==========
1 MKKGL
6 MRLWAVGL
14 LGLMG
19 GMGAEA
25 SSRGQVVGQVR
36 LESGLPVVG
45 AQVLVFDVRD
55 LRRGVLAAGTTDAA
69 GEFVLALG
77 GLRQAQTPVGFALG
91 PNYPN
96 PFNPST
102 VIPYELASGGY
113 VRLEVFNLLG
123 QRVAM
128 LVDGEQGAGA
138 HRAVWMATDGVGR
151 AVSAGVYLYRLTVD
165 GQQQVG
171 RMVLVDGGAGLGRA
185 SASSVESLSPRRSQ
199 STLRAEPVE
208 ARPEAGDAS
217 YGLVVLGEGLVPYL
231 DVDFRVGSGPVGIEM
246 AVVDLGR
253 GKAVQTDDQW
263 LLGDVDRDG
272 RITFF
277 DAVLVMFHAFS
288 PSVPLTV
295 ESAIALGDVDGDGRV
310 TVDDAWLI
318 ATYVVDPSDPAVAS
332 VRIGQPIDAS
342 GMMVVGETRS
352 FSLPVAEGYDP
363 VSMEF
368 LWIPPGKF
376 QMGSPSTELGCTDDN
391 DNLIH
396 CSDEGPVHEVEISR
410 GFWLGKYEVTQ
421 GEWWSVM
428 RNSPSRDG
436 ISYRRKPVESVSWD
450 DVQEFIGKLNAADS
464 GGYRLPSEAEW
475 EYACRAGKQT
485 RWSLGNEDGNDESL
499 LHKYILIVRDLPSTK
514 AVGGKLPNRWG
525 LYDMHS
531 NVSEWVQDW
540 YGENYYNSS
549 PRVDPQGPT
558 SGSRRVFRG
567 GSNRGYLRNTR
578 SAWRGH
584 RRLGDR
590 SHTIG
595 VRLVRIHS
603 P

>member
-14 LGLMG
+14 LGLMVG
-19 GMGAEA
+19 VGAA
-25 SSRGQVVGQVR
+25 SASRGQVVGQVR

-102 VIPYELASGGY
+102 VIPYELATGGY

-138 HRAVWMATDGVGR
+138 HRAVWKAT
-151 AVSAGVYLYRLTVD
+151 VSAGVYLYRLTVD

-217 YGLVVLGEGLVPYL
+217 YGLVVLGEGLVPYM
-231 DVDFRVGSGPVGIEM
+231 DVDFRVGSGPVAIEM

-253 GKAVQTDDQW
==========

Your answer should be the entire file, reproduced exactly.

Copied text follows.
1 MKKGL
6 MRLWAVGL
14 LGLMG
19 GMGAEA
25 SSRGQVVGQVR
36 LESGLPVVG
45 AQVLVFDVRD
55 LRRGVLAAGTTDAA
69 GEFVLALG
77 GLRQAQTPVGFALG
91 PNYPN
96 PFNPST
102 VIPYELASGGY
113 VRLEVFNLLG
123 QRVAM
128 LVDGEQGAGA
138 HRAVWMATDGVGR
151 AVSAGVYLYRLTVD
165 GQQQVG
171 RMVLVDGGAGLGRA
185 SASSVESLSPRRSQ
199 STLRAEPVE
208 ARPEAGDAS
217 YGLVVLGEGLVPYL
231 DVDFRVGSGPVGIEM
246 AVVDLGR
253 GKAVQTDDQW
263 LLGDVDRDG
272 RITFF
277 DAVLVMFHAFS
288 PSVPLTV
295 ESAIALGDVDGDGRV
310 TVDDAWLI
318 ATYVVDPSDPAVAS
332 VRIGQPIDAS
342 GMMVVGETRS
352 FSLPVAEGYDP
363 VSMEF
368 LWIPPGKF
376 QMGSPSTELGCTDDN
391 DNLIH
396 CSDEGPVHEVEISR
410 GFWLGKYEVTQ
421 GEWWSVM
428 RNSPSRDG
436 ISYRRKPVESVSWD
450 DVQEFIGKLNAADS
464 GGYRLPSEAEW
475 EYACRAGKQT
485 RWSLGNEDGNDESL
499 LHKYILIVRDLPSTK
514 AVGGKLPNRWG
525 LYDMHS
531 NVSEWVQDW
540 YGENYYNSS
549 PRVDPQGPT
558 SGSRRVFRG
567 GSNRGYLRNTR
578 SAWRGH
584 RRLGDR
590 SHTIG
595 VRLVRIHS
603 P

>member
-14 LGLMG
+14 LGLMVG
-19 GMGAEA
+19 VGAA
-25 SSRGQVVGQVR
+25 SASRGQVVGQVR

-102 VIPYELASGGY
+102 VIPYELATGGY

-138 HRAVWMATDGVGR
+138 HRAVWKAT
-151 AVSAGVYLYRLTVD
+151 VSAGVYLYRLTVD

-217 YGLVVLGEGLVPYL
+217 YGLVVLGEGLVPYM
-231 DVDFRVGSGPVGIEM
+231 DVDFRVGSGPVAIEM

-253 GKAVQTDDQW